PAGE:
Tuesday, 13 April 2010

Tax Plans: Labour Vs UKIP

On Sunday's Andrew Marr show the UKIP leader, Lord Pearson, outlined how his party would like to introduce a flat rate of tax at 31% for everyone earning above £11,000.  Wow, that sounds fair you might think.  And it means we would have a much less complex tax system.  But how would it pan out?  For your convenience I've graphed the tax take for various income levels directly contrasting income tax to be paid under the current Labour system and the proposed UKIP system.  

Basically, this would be great news for anyone on minimum wage; with this system you would save about £705 a year (assuming UKIP used the same Tax Free Allowance levels as currently exist).  Not bad at all.  But as soon as you cross that magical £11K barrier things turn ugly.  Sure, everyone would like to see high earners pay a bit more tax.  But do we want a society where someone earning £12K goes from paying £1105 in tax to paying a £1712.75?  That's a massive 55% increase on the tax that individual is paying.  The picture is exactly the same for many middle-income earners.  This is a classic right-wing approach to politics, appealing to the low-paid, disenfranchised voter in order to pedal more extremist nonsense.  I'll leave you to make your own mind up on whether you'd like to see such a tax system in place!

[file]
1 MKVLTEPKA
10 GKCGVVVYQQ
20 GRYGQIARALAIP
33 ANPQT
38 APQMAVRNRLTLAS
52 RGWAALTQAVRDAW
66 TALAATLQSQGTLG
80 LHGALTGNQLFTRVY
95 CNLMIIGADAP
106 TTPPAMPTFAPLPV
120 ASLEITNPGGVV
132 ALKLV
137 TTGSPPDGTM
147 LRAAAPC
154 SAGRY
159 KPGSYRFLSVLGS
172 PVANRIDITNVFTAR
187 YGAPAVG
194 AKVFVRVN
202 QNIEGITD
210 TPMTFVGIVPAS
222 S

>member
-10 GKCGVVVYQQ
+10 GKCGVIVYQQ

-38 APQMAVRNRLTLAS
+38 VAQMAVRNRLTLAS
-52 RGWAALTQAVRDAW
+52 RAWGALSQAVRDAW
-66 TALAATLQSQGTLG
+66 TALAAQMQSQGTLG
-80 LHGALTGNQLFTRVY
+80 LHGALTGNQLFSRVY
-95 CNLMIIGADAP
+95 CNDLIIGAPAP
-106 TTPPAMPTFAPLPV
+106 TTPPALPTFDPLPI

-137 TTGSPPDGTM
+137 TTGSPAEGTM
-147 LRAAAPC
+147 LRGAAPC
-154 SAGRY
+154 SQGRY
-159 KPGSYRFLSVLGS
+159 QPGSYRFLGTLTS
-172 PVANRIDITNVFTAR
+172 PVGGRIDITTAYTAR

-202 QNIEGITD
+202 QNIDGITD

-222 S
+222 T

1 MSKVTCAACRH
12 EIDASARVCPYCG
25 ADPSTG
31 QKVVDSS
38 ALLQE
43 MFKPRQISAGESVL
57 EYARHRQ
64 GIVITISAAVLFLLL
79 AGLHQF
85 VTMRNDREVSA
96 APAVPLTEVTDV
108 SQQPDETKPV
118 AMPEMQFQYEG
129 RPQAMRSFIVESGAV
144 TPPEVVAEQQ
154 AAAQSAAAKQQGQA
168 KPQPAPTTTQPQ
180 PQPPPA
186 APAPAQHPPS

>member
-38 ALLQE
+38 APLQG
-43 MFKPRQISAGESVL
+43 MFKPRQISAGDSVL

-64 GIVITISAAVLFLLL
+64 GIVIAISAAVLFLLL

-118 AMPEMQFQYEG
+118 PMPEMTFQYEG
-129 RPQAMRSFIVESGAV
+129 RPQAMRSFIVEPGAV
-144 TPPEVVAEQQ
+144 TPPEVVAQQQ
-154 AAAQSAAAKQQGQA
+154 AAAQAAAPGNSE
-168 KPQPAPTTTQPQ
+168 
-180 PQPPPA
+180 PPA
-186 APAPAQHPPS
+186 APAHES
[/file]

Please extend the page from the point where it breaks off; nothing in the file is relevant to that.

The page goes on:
I can only imagine that given UKIP's policies on the EU (leave) and their model for a fair and equitable society (Switzerland) it would please a lot of Tory backbenchers to have them as coalition partners in the event of a hung parliament.  God help us all!

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